Time To Sell AbbVie

| About: AbbVie Inc. (ABBV)


The decision to sell a security is never easy or straightforward.

Each investor has finite amount of funds, they should look to maximize gains while minimizing risk.

The decision to sell AbbVie is made as detailed below.

The decision to sell a company should never occur due to haste or through fear such as the leg down Friday due to the Brexit vote. Instead, careful reflection to the various risk factors affecting a company's prospects should be undertaken. The article below will detail my sell thesis on AbbVie (NYSE:ABBV).


Click to enlarge

ABBV generates over 60% of its revenue via its blockbuster immunology franchise Humira. Humira remains one of the top-selling products the world over. As we can see from the table above, with the exception of Imbruvica, which remains in its infancy, the stable of goods remains uninspiring. To say the least, the long term viability of Humira is critical for any five years discounted cash flow analysis to have merit. As currently configured ABBV cannot withstand a biosimilar challenge to its cornerstone franchise. Management has assured us the intellectual patent estate is incredibly durable leading to their confidence it can withstand the legal onslaught of a patent challenge. Let's review some of the management's recent comments to determine whether faith is warranted. The much hyped Hepatitis C treatment Viekira Pak continues to stumble along with its market share at risk from Merck's (NYSE:MRK) newest treatment. Keep in mind the HCV space was viewed as a significant organically grown profit driver that would further diversify ABBV revenue stream. I found the following quote pertaining to the pricing dynamics of the HCV market quite revealing. Quote courtesy of the Sentieo research platform.

Marc Goodman, UBS - Analyst [28]

Yes, morning, maybe we can talk a little bit about just the business for a sec, VIEKIRA was a little bit weak, maybe you can talk about the US versus international, how Japan is doing, US seems to be falling off quite a bit, I mean, are we just losing share? Give us a sense of what's going on there.

Rick Gonzalez, AbbVie - Chairman and CEO [29]

So this is Rick. I'll take VIEKIRA, and Bill can take the HUMIRA question, and we'll have Mike cover the ASCO question. So, VIEKIRA, let me start with Japan. Japan is continuing to track consistent with our expectations. So I think there's nothing all that remarkable in Japan, it's a good market, and our profile within that market is a good profile.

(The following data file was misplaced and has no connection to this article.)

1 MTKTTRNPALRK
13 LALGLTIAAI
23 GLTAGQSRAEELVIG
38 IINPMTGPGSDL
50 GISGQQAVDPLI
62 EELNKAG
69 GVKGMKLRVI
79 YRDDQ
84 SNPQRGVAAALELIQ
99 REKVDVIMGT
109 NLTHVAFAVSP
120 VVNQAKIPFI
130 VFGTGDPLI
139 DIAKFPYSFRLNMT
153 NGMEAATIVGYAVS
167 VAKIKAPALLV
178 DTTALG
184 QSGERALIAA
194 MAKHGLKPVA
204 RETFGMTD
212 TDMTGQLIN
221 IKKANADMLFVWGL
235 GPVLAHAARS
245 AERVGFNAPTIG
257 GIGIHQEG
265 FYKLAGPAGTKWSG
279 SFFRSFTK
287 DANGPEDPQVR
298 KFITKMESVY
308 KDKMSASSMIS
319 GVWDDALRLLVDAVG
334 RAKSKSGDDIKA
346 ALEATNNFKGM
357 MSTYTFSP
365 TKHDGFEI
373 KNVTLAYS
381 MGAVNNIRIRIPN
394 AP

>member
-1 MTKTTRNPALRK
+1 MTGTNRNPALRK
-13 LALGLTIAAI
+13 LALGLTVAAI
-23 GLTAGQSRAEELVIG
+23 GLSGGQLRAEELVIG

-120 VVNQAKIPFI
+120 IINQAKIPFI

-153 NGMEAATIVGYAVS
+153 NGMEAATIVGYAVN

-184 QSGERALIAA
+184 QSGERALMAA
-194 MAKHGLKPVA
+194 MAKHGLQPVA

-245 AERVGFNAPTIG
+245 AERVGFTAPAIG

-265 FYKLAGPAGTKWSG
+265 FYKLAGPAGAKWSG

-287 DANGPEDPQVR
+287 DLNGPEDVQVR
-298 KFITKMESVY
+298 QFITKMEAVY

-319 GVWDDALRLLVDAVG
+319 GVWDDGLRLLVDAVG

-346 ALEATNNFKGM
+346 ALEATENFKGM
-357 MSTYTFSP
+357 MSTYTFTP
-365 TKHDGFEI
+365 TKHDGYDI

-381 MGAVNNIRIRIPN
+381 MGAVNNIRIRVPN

The US has certainly been more challenging, I would say that it's a combination of several factors -- some volume loss, as well as some price loss. As Merck has entered the market, we know that they set the list price lower than the other products in the marketplace. That strategy initially, I think, we interpreted as a strategy that would go after medical exceptions, because medical exceptions historically are in at more of a list price point. And so they had the lowest price essentially on a medical exception basis, and they have been somewhat successful in gaining some of those medical exceptions. So that's part of the issue.

The second part of the issue though is, they have been more aggressive than we anticipated from a pricing standpoint, particularly in the public segments, the VA in particular. And as we looked at that, we ultimately made the decision that we were not going to compete with the lowest overall price in the VA. We did adjust our price down, but we didn't adjust it down to the very lowest price, and that has caused us to, obviously, lose price, but also lose volume, and we had a fairly significant share of VA.

So I think it is those factors playing out, and I would say that, based on where the US is going, it is unlikely that we will achieve the $2 billion number that we described earlier. I think a number that you should be thinking about now is more in the [$1.6 billion] range, globally I'm talking about.